Depression is a Global Healthcare Issue and one of the most common mental health issues in the world (WHO, 2012). There are an estimated 350 million people globally suffering from depression (WHO, 2012). In 2005 to 2006, one out of every 20 Americans reported currently having depression (Pratt & Brody, 2008). Depression is even more common among persons 65 years and older, with one in six suffering from depression (CMS, 2013). Depression is usually characterized with feelings of sadness, loss of interest or pleasure, feelings of guilt, hopelessness, low self-worth, disturbed sleep or appetite, fatigue or tiredness, and poor concentration. Another serious and often dangerous symptom is thoughts of death and suicide. Every year over 800,000 (1.4% of global deaths) people commit suicide and depression is one of the leading causes for suicide attempts (WHO, 2014).
Depression is different from the normal changes in mood that we experience day to day. It is a complex interaction of social, psychological, and physiological mechanisms. Depression results in long-lasting and intense symptoms that cause substantial challenges to everyday life. These symptoms can result in lasting periods of impaired ability to engage in the activities that typically hold worth and value in our lives. Depression often results in difficulties at work, school, relationships, and daily life. Moreover, depression is the leading cause of disability in the word and can also impact physical health problems (WHO, 2012). Depression has been shown to decrease the quality of someone’s health more than diabetes, asthma, and arthritis (WHO, 2007).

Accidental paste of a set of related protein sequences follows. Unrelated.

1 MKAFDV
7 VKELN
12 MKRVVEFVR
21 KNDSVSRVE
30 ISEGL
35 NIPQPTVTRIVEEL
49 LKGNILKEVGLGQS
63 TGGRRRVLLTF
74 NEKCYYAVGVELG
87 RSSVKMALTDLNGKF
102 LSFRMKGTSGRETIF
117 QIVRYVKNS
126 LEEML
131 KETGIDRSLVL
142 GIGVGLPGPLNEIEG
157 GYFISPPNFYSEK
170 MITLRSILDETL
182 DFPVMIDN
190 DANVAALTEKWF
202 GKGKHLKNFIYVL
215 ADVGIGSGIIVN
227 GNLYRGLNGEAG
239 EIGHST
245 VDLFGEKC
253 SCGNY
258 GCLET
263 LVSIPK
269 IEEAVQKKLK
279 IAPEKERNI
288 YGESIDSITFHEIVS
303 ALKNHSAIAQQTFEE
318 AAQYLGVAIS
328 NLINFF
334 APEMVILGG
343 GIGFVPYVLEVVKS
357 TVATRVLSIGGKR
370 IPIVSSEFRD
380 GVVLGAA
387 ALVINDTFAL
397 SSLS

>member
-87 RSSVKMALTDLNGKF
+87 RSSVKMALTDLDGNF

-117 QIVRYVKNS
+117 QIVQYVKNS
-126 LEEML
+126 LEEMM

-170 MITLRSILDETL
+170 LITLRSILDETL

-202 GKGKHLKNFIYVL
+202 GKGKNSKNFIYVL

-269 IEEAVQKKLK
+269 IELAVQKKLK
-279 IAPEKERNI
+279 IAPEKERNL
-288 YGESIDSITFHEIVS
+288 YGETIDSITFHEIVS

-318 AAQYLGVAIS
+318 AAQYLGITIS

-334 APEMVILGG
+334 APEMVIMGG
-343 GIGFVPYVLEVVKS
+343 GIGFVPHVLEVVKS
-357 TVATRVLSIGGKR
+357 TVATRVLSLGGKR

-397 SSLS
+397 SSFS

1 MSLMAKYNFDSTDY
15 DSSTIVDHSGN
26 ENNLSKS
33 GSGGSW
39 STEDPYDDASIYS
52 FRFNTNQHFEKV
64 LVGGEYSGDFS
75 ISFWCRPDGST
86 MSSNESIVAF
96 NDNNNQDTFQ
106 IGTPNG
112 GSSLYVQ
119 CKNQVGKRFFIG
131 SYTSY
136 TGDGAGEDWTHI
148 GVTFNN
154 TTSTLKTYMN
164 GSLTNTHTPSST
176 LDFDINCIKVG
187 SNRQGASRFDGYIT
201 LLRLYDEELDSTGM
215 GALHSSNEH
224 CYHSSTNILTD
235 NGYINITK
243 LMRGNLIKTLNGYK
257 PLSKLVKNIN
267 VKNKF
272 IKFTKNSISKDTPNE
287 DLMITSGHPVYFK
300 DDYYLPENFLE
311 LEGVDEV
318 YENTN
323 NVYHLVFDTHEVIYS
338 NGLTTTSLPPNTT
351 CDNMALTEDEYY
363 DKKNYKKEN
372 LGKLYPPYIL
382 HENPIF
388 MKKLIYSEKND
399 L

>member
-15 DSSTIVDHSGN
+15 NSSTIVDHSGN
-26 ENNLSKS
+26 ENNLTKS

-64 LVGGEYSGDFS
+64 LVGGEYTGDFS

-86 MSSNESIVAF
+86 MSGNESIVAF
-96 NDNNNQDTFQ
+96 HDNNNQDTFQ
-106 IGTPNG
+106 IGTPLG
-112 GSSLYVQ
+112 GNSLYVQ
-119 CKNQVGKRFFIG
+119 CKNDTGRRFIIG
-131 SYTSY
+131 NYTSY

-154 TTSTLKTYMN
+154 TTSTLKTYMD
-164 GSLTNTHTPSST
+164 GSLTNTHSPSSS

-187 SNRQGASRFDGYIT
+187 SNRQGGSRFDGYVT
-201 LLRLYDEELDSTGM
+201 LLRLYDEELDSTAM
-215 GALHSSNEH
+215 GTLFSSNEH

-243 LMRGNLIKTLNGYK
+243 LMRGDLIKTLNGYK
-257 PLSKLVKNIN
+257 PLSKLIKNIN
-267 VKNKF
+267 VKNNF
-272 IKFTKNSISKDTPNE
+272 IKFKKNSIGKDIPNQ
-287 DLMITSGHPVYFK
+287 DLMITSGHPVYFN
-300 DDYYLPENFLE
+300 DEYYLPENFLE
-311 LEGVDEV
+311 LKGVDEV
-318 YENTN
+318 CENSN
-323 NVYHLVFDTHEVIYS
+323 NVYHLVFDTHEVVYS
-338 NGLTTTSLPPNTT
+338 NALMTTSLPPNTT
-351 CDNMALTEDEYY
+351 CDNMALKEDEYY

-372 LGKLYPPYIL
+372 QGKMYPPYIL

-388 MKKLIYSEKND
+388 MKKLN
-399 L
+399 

Effective treatments for depression include psychosocial support, antidepressant medications, and psychotherapy. There are several types of psychotherapy for depression with some including cognitive behavioral techniques, interpersonal psychotherapy, or problem-solving based treatments (WHO, 2012). It is often recommended to utilize a combination of these treatments to gain the most benefit, particularly for moderate or severe depression. Treating depression requires collaborative care that often begins at the primary care level and includes healthcare providers as much as the person suffering from depression and their families (Unützer et al, 2001). Even though there are effective treatments for depression fewer than half of people with depression receive treatment (WHO, 2012). A crucial aspect to getting appropriate treatment is accurate screening and diagnosis.
Depression is usually diagnosed by trained healthcare providers and often in primary care settings (WHO, 2012). One of the most common screeners for depression is called the Patient Health Questionnaire (SAMHSA, 2014). This screener is available in a nine question and two question format and is a self-administered tool to assess for depression. It only takes minutes to complete and can provide helpful information to healthcare providers including primary care clinicians that may only have moments to assess for various healthcare needs. It is available free of cost and has been reproduced in many languages. However, formal screening or diagnostic evaluation are only part of the effort to address the global issue of depression. Increasing awareness and reducing the stigma of depression and other mental health issues are also important undertakings.
Leonardo J. Caraballo, PsyD
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